According to research from the Journal for Nurses in Professional Development, nurses who demonstrated enhanced patient engagement fostered stronger relationships with patients, encouraging them to be more proactive participants in their care. Even subtle body language gestures, such as sitting alongside the patient, can bolster the nurse-patient relationship, increasing overall patient satisfaction and outcomes in the clinical setting.1 This “art of nursing” – the human connection between nurse and patient formed through compassionate concern, openness, communication and empathetic attention – has been lost over the years.
Nursing literature documents the prevalence of incivility, bullying, lateral violence, and overall toxic workplace environments in educational and practice settings. In an effort to combat this trend and enhance patient satisfaction, many healthcare agencies are seeking to change or enhance their corporate culture to achieve a values-based environment focused on care and service. For example, the Cleveland Clinic’s iHeart cultural transformation emphasizes service-oriented behaviors among colleagues and patients. I can attest to a palpable culture of service at Cleveland Clinic facilities. With reimbursement for healthcare services now tied to outcomes including patient satisfaction, healthcare agencies are increasing focus on employing nurses who exemplify the values that drive these results-service, caring, integrity and professionalism.
At Chamberlain College of Nursing, we have a vision to graduate extraordinary nurses who help transform healthcare worldwide. But what, exactly, does an extraordinary nurse look like, and how does an educational institution help foster extraordinary graduates? Extraordinary nurses go above and beyond to demonstrate care and sensitivity to a patient and family by not only listening, but anticipating what might be needed or wanted. They are creative, smart, knowledgeable, professional, ethical, responsive and competent. But it is their service orientation – going above and beyond to meet another person’s needs – that is the key ingredient to extraordinary. Extraordinary nurses exemplify the values and behaviors that employers want in the nurses they hire.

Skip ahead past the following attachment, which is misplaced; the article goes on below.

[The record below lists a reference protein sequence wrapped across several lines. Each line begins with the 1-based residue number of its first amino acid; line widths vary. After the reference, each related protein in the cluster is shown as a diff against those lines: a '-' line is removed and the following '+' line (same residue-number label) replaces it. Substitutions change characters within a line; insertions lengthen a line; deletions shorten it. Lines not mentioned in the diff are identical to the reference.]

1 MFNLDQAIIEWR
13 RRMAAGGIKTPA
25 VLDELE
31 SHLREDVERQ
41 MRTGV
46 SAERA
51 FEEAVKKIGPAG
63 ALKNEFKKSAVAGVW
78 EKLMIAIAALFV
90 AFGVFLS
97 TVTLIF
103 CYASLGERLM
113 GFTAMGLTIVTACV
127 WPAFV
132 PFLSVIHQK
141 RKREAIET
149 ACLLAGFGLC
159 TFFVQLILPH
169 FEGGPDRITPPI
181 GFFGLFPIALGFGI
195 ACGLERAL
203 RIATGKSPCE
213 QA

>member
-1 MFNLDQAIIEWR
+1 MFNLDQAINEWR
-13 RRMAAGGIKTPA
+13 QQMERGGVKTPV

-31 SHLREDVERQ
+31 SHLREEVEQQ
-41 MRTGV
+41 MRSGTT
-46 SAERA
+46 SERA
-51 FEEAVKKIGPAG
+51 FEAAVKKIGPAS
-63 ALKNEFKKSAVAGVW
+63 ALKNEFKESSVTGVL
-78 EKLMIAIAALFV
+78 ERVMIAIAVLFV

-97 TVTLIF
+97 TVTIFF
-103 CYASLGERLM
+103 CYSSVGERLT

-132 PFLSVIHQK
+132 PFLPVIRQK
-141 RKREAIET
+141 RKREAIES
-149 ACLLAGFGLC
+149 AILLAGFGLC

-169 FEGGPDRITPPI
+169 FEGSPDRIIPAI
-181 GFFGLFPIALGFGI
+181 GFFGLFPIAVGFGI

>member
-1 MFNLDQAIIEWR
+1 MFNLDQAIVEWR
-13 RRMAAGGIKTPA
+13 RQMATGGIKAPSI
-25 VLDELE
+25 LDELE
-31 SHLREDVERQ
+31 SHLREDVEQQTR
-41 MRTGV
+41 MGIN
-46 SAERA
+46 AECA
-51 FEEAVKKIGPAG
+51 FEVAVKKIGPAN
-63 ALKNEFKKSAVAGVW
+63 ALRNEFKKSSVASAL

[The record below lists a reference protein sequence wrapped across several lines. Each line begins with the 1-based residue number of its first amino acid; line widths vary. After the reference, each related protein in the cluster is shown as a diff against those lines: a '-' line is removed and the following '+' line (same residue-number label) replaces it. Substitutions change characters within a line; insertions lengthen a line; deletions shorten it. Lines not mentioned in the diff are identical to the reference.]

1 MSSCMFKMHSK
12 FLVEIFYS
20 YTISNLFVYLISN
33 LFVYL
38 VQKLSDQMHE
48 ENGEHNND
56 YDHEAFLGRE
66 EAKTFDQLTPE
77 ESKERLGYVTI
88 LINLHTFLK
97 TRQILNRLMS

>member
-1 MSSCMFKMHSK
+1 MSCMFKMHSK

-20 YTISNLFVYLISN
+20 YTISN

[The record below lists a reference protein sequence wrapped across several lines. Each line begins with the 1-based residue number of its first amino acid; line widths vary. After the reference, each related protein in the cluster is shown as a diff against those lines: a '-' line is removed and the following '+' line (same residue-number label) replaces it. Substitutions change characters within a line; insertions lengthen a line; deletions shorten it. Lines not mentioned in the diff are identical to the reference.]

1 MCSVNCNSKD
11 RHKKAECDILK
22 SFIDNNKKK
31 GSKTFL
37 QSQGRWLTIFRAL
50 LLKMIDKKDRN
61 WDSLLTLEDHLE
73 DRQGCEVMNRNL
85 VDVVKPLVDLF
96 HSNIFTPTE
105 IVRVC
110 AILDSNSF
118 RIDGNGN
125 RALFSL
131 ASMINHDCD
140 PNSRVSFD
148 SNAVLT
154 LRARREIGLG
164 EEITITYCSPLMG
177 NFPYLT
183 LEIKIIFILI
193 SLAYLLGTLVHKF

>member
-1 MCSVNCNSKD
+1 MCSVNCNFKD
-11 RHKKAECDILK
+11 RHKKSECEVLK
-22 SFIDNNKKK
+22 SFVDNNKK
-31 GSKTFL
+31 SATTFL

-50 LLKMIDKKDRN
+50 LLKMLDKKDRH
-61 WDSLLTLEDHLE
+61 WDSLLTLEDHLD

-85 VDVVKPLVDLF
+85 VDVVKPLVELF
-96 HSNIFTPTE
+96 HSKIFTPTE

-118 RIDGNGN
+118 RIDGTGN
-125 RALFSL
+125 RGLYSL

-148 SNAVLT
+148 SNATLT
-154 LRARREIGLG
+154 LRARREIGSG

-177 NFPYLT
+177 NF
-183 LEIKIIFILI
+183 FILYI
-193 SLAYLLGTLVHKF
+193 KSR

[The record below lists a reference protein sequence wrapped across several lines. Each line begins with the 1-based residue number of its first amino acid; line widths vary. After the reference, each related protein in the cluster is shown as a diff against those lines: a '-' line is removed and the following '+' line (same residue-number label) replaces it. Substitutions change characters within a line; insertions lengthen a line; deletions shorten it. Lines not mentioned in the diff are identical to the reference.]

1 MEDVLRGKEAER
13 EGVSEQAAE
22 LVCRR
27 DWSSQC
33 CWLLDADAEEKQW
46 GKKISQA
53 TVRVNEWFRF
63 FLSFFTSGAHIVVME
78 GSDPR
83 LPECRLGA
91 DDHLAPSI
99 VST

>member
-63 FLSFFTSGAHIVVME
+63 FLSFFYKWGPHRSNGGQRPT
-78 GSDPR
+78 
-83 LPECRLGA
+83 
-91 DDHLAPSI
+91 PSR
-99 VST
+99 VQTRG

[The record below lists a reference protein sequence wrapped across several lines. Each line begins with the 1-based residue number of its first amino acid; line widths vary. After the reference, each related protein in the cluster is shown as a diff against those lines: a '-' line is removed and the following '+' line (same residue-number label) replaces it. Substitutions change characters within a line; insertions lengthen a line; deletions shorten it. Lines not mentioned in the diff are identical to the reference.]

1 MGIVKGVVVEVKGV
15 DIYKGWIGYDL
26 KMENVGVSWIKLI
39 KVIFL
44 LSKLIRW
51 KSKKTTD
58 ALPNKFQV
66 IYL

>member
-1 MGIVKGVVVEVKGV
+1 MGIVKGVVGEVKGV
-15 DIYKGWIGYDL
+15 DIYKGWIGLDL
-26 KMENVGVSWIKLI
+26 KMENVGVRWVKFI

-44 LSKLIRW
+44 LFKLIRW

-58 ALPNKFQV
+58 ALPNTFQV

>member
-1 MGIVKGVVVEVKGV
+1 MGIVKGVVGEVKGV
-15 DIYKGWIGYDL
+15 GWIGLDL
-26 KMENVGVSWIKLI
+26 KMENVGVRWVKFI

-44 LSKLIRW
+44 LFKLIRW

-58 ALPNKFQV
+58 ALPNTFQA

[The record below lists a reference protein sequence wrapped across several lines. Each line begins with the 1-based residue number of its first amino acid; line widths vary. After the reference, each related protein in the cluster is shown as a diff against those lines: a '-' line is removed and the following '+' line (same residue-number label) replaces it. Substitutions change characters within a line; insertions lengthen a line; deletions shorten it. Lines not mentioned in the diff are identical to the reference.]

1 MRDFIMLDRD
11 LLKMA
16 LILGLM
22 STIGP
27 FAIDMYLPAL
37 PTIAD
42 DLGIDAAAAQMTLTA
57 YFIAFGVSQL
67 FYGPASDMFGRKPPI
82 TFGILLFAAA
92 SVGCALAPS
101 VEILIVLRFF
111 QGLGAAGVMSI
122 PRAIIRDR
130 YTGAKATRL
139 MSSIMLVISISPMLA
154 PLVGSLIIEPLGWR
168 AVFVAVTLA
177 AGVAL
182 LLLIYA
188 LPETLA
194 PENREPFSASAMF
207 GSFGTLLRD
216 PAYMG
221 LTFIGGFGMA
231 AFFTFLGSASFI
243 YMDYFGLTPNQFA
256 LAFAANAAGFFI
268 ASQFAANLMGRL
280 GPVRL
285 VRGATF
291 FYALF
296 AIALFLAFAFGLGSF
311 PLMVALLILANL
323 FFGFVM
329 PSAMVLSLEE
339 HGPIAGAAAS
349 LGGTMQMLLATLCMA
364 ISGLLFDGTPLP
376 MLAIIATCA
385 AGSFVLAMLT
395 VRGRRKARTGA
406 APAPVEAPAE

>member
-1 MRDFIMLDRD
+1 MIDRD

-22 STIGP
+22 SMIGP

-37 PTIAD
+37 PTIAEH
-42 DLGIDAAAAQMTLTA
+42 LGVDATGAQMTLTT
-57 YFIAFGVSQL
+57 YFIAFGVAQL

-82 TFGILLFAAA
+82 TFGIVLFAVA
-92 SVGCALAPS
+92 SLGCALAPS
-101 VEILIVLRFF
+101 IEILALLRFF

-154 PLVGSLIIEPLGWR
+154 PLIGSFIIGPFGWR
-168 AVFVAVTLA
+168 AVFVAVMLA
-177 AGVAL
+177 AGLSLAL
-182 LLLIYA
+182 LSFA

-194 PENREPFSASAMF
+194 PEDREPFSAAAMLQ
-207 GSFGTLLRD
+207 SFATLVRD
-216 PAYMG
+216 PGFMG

The Challenge of Higher Education
A student’s experience in nursing school can help shape the values that lead to becoming an extraordinary nurse. A recent Gallup poll revealed that a primary factor in an individual’s success in school and the workplace was having a faculty member who “cared about them as a person.” Yet only 22% of those surveyed reported receiving such support in college.2 In fact, higher education institutions of all kinds often say to students at freshman orientation: “Look to your right, look to your left in a year half of you will be gone.”
Many educational environments are punitive; faculty believe students should be independent and self-motivated, so students are left to their own devices to figure out how to survive. This might work for some students, particularly at elite institutions, but it doesn’t work for all students. Most of us do our best when we are supported and encouraged, yet many students feel lost, lonely, confused, anxious, inadequate, and stressed.
Developing a Culture of Care in Nursing Education
At Chamberlain College of Nursing, we believe that if educators take extraordinary care of students, students are more likely to be successful – motivated instead of demotivated, encouraged instead of berated. Students are more likely to develop caring, ethical, professional and service-oriented values and behaviors if their educators model them.
Of these beliefs was born our model of student success, Chamberlain Care. Chamberlain Care is defined as the extraordinary service Chamberlain colleagues provide to each other and to our students to help them achieve their goals and make a tangible difference in patient care and in the advancement of the nursing profession. By infusing care into all facets of the educational experience, we can serve students in a way that first helps them succeed in school, and then helps them exemplify care and service within the health care setting at which they become employed.